Author: Evelyn Yu
Coming down with possible cases of strep throat, bronchitis, and Covid-19, a power outage was the last thing on my mind. However, at the start of my well-anticipated spring break, I was faced with the fact that I would have no power–and no light– from my home to help me get through this illness. The next step in a power outage is to either run the generator, or frantically gather all the flashlights, lanterns, and other gadgets to return to semi-normalcy. Sifting through my box of predominantly battery powered devices, I realized that renewable resources such as hand-powered lights or solar lights were far less risky in an extended emergency situation. With solar-powered lights, recharging them was easily accessible by putting them on a windowsill or outside. The Solar Helix, a collapsible solar-powered light cube, easily followed me throughout the house; they stayed bright for my needs for hours. Even while resting in bed, I could place a Helix on my bed with no worries due to their makeup of soft and flexible material, biodegradable TPU. While performing daily tasks, I would most often hang the light from its strap for better light ability.
Once my house had regained power, it had been roughly a day. I then wondered, how did people around the world live without power for so much longer? My struggles during this short time period were incomparable to many in the world.
Energy Poverty, a Cycling Issue
According to a report by The World Bank in 2021, the number of people in the world without access to electricity is 759 million in 2019. These numbers contribute to the idea of energy poverty, or a situation where people do not have access to or cannot afford sustainable energy services or products on a daily basis. Energy poverty is most commonly seen in poorer, undeveloped countries due to their lack of economic and technological advancements. However, the main issue in these countries is that due to their lack of energy resources that they cannot afford, they cannot get themselves out of poverty. This leads to an endless cycle of continuous poverty for a long time to come. However, renewable energy could change the future and bring millions of people out of the darkness.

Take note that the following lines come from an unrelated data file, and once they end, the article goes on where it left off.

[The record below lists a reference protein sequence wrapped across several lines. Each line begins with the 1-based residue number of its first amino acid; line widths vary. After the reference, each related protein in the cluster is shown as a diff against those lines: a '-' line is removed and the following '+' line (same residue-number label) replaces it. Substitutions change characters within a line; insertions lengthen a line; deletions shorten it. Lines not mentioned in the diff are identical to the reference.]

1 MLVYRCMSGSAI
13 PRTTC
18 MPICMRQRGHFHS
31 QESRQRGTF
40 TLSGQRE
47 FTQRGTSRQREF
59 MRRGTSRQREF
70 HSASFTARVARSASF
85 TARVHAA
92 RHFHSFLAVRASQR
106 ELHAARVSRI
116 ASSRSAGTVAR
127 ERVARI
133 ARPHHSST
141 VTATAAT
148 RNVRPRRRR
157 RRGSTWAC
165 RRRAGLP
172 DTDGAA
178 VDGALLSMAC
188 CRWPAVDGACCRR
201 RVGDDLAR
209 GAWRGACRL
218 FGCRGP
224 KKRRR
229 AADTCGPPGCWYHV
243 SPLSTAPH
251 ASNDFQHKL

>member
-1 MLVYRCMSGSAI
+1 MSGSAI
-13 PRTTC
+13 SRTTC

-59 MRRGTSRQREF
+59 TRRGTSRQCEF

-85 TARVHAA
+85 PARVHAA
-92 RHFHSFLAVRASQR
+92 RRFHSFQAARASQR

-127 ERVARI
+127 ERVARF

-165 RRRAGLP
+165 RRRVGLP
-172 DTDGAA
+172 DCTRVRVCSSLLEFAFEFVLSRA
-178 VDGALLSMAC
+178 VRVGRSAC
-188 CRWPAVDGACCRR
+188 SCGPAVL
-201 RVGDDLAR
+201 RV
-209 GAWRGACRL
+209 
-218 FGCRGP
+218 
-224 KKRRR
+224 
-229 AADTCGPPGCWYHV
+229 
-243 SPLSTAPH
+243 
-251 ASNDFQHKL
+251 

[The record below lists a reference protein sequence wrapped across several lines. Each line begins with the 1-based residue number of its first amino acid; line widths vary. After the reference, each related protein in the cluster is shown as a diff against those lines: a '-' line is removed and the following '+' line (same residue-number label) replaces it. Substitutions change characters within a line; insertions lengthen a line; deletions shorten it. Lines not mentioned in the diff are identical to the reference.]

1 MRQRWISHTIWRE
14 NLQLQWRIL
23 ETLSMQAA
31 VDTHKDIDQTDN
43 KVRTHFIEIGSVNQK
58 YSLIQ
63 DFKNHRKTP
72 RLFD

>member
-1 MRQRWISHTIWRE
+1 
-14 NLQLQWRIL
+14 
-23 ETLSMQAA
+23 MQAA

Not only does renewable energy such as solar power bring sustainable light in the dark, modern energy helps reduce greenhouse gas emissions. Without renewable energy, many countries are forced to rely on kerosene, generators and torches. Nigeria may pose as an example, where millions of Nigerians do not have access to electricity. But being Africa’s biggest oil producer, they use fossil fuels as their primary energy source. According to Olu Verheijen, the founder of Latimer Energy, energy poverty itself drives the use of fossil fuels forward even faster. Because of the scarcity of Nigeria’s renewable energy supply, diesel generators and other gas-powered technologies persist as the lack of modern technologies continue to be inaccessible.
A Step Forward
While renewable energy and modern technologies lack presence in most underdeveloped countries, the Solar Puff has slowly been making its way to help these people. Providing light at local villages in Sierra Leone has made a difference socially and educationally. Solight products, including the previously mentioned Solar Helix, have made their way across the world to spread solar technology in all places. People who’ve lost in devastating hurricanes, those in underserved regions, campers, and more have benefited using these products just like how it saved me.
Additionally, all Solight products, including the previously mentioned Solar Helix, are made with recyclable materials and contain no PVC to benefit the environment. In addition, a Recycling Program is available so one can send an old light back which provides a circuit to teach solar technology to children in underserved regions.